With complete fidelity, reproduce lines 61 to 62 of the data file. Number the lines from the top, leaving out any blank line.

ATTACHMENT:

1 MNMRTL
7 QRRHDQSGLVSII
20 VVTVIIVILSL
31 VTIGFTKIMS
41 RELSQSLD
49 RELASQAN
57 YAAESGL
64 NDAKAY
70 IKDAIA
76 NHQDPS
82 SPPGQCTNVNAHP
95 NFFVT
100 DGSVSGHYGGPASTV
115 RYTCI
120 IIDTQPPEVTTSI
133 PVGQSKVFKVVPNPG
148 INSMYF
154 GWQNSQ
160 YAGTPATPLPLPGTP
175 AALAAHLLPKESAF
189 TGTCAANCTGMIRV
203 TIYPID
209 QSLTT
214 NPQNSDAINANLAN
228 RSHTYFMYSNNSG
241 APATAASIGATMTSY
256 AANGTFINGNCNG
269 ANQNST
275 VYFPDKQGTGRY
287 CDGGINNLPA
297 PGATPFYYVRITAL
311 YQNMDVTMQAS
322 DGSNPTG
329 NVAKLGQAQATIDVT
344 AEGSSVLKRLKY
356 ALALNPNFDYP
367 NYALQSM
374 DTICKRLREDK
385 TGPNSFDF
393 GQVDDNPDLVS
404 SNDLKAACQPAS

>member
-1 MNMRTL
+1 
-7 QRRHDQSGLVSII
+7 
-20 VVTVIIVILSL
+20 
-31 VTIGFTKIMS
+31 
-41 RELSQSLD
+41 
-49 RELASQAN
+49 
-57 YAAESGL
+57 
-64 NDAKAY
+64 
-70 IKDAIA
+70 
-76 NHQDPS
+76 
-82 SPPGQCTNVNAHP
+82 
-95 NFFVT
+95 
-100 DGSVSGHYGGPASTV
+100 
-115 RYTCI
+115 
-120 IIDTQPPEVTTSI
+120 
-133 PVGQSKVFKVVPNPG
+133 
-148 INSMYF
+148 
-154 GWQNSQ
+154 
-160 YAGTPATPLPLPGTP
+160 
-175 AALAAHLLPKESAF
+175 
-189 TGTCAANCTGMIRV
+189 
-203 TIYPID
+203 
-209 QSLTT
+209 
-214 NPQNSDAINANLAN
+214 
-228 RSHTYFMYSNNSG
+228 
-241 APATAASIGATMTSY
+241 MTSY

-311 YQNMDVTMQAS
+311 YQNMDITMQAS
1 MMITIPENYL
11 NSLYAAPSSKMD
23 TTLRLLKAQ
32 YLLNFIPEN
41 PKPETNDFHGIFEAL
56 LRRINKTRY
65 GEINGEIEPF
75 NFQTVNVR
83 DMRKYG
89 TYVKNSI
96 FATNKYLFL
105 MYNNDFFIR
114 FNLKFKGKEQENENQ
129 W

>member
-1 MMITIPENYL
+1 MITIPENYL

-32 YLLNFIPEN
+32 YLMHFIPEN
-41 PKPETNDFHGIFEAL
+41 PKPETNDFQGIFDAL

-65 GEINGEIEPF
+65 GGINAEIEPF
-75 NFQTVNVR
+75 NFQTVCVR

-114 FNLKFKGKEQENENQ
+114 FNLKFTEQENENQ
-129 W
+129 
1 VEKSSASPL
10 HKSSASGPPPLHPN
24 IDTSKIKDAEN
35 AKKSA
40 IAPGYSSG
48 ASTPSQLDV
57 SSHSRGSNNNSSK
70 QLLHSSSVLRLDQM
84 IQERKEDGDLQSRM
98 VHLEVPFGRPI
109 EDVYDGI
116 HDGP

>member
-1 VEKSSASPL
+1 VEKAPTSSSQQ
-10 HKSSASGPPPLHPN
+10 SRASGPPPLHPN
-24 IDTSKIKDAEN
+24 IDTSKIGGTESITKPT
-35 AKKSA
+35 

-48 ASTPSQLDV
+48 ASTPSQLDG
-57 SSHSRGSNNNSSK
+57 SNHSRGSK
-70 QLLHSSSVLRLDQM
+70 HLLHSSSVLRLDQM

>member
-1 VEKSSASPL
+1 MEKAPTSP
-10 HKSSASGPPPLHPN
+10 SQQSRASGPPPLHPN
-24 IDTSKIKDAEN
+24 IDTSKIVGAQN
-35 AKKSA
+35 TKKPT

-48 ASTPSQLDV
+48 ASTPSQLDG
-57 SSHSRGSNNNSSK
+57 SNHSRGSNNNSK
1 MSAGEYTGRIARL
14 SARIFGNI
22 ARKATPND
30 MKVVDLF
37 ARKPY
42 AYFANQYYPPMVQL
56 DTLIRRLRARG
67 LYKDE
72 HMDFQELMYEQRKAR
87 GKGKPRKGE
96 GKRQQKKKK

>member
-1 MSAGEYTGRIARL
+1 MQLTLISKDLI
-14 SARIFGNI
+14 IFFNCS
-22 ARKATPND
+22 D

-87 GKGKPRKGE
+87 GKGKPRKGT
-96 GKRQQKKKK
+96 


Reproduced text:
-76 NHQDPS
+76 